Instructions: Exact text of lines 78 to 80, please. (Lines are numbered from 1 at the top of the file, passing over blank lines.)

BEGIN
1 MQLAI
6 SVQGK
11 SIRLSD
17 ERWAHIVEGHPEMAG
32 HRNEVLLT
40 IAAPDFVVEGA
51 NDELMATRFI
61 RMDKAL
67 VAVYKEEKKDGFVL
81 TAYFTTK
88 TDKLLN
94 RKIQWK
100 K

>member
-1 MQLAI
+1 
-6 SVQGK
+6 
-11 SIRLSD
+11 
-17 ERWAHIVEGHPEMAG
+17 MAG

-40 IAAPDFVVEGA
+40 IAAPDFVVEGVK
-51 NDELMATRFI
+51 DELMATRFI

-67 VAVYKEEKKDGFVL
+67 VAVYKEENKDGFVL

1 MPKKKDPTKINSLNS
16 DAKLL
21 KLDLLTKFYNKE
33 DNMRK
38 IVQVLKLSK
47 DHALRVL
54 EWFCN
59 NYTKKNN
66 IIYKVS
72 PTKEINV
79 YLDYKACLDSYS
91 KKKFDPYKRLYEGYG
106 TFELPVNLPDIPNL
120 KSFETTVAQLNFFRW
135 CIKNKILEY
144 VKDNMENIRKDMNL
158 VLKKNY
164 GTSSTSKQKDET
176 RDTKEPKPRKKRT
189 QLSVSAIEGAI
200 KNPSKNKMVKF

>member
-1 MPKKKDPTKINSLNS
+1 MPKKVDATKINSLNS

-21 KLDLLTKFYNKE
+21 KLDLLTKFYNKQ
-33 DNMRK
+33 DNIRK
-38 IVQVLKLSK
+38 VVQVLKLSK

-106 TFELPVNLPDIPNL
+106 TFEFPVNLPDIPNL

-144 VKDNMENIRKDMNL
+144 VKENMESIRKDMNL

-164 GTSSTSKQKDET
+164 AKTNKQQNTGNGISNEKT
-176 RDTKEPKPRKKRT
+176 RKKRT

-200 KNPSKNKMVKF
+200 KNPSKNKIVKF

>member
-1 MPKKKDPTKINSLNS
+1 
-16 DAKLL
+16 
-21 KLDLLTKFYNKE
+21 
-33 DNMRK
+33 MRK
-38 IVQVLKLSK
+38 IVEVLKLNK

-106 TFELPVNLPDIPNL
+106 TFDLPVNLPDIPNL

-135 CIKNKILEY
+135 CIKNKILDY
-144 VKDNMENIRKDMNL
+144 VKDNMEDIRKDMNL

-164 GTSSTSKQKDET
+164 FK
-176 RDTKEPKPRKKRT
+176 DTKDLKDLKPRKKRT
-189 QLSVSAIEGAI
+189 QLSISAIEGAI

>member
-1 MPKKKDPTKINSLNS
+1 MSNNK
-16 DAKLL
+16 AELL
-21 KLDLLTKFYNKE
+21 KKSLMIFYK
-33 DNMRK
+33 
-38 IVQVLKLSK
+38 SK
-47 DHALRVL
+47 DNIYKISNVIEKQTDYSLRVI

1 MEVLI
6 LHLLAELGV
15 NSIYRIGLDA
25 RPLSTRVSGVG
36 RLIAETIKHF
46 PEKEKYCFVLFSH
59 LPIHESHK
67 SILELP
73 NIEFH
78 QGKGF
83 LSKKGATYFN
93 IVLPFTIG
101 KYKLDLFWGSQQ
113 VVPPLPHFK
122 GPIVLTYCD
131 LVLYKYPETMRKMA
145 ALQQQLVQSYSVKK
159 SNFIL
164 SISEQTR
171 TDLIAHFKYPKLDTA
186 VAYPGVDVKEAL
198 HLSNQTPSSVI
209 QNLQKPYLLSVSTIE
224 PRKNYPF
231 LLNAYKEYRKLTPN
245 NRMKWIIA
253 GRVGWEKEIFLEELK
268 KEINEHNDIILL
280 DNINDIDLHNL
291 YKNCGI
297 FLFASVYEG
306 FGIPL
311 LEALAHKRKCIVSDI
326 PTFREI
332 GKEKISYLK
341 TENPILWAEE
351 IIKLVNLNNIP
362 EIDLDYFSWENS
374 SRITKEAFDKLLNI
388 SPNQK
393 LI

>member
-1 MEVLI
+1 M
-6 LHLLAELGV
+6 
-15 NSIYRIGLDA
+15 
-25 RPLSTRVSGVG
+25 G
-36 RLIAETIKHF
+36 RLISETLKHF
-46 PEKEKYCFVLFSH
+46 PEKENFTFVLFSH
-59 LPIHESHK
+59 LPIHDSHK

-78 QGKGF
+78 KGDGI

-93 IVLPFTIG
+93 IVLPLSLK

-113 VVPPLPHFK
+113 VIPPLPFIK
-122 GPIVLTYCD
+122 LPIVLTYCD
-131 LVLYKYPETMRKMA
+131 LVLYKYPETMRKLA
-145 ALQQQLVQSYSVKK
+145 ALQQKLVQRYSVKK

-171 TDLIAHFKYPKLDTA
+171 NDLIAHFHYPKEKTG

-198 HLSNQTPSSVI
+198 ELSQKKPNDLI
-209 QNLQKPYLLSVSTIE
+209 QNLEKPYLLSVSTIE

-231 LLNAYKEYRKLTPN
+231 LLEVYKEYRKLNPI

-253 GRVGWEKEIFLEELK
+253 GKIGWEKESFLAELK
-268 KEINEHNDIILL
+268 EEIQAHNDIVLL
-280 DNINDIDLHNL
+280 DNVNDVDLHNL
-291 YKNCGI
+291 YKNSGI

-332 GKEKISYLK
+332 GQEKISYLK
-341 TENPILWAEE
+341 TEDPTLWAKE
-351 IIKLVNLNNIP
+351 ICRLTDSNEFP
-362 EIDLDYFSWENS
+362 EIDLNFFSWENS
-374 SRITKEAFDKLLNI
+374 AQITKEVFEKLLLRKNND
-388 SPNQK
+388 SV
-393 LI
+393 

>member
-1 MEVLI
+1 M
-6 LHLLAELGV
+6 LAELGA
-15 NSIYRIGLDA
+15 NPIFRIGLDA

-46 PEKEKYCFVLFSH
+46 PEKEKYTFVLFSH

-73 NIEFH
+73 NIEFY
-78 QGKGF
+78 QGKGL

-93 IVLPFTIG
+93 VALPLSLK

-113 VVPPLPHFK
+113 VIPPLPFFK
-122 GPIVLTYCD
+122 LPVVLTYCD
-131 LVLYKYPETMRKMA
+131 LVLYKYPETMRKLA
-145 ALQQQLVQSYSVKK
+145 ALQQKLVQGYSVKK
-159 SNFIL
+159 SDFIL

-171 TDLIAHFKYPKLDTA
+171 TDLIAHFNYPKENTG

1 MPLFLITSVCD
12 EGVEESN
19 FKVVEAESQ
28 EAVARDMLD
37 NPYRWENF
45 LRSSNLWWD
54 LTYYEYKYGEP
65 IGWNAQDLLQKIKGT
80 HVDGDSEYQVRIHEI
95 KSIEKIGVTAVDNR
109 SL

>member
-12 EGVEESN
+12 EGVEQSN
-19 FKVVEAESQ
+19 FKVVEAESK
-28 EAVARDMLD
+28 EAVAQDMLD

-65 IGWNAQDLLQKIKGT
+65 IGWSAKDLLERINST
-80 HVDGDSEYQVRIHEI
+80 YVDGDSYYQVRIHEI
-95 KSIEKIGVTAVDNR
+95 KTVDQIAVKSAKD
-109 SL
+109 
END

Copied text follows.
-38 IVQVLKLSK
+38 IVEVLKLNK

-106 TFELPVNLPDIPNL